No, I’d just point out that you are a statist hack and crony capitalist. You have no problem with the taxpayer footing the bill for a police force whose mission it is to intercede on behalf of a propertied elite to evict a poor person. You are also a definitive rent seeker in more than one way.

            1. Why? Because I explained tenant-renter relationships to you and didn’t answer your stupid questions the way you intended, so you’ll just fill in the blanks on my behalf?

              No wonder you call me racist, racist.

              Why don’t you tell me about my support for anti-abortion laws, since I didn’t say anything in support of those, either?

              Do all your arguments devolve into silly strawmen? Really? You take the effort to come here as the ambassador of American socialism, and all you can do is ask stupid questions that reveal your own ignorance of property right relationships in the modern world, and then you go strawmen-name-calling, lproperty rights is plutocracy because I say so” declaring?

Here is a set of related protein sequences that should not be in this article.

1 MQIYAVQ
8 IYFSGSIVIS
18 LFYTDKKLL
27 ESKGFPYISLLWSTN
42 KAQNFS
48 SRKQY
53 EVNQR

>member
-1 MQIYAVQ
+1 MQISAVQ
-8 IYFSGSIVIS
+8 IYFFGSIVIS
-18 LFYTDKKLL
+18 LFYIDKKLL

Since you’re going to the trouble, do you have anything compelling to bring up? Or is this it? If so, that’s sad.

              1. You do know that the final step in a landlord/tenant dispute involves having a publicly-financed police force bang on your door and, at the risk of incarceration and/or physical harm, having these taxpayer-financed goons throw you out of the house? It isn’t the red tag that the landlord puts on your doorknob.

                Do you know how many times right-wingers like you have accused me and others of supporting entrenched interests because we like to have the government do things like regulate toxic effluents in wastewater? It’s more than a hundred, I’d say. So, how’s it feel to be on the other end, goose-stepper and vile racist?

                1. It feels like someone in a wheelchair trying to pick a fight with me.

                  1. You are correct. Bless his heart.

                    1. The sad thing is that most libertarians would fail the ideological Turing test for socialism, as this thread demonstrates.

        2. “Certainly, my quality of life would be more influenced by, say, a major chemical plant leaching poly-chlorinated biphenyls into my watershed”

          So, a major chemical plant affecting your property in a negative way?? How is this not a thing covered under property rights?? Your water was contaminated without your consent. Your property rights violated.

          “Isn’t the enforcement of laws designed to protect private property merely reinforcing the pleasures and privileges of a plutocratic elite?”

          Without protection of private property, wouldn’t that plutocratic elite, able to hire private security and private raiders, be able to easily seize more of the property of poor people while simultaneously defending their property and stolen goods without needing state protection of their private property?